Reused kidney grafts have been transplanted with successful outcomes, though not widely performed in the Unites States. We present the case of a reused kidney graft with 10-year follow-up. The first donation was from a patient who died from a cerebrovascular accident and whose organs were used for a simultaneous pancreas and kidney transplant. After 5 years, the patient died and kidney was considered for donation and reuse. The patient had a virtual crossmatch with the first donor and a complement-dependent and flow-dependent crossmatch with the second donor. Long-term immune suppression was kept with a calcineurin-inhibitor-free regimen with sirolimus to prevent further damage from the first recipient. Control kidney biopsy showed steady progression of previous CNI toxicity without further damage. We describe the immunological basis of reused graft, the technical aspects of procurement and transplantation, as well as the use of Mammalian target of rapamycin for maintenance immunosuppression with good long-term results. Reused kidney grafts can be a good source of kidney grafts when adequate selection between donor and recipients is made and immunosuppression protocol is tailored to the preexisting damage to the original graft.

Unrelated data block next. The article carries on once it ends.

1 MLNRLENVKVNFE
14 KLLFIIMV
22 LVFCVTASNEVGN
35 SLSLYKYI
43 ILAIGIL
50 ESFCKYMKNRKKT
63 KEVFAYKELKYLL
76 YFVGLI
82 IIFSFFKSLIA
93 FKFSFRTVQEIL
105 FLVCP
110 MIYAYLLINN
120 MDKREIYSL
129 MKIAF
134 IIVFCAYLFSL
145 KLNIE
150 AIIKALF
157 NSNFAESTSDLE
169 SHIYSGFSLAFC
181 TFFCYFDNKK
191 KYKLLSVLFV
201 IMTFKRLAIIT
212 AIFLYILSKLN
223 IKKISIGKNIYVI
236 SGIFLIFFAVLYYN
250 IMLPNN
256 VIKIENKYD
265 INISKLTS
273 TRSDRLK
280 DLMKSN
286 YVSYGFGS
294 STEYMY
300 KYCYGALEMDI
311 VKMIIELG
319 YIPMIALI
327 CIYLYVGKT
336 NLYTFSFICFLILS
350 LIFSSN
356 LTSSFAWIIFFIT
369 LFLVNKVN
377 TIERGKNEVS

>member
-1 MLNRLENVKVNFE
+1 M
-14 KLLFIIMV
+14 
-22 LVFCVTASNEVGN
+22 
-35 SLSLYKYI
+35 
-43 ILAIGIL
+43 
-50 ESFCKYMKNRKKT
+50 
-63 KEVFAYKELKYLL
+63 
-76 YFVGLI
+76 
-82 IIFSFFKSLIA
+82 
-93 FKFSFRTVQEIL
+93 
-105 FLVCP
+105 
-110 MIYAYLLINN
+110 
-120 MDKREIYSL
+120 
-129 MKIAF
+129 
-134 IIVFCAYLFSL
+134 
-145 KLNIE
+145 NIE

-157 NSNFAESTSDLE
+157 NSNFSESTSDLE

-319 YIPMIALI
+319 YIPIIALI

|Original language||English (US)|
|Number of pages||4|
|State||Published - Dec 1 2015|
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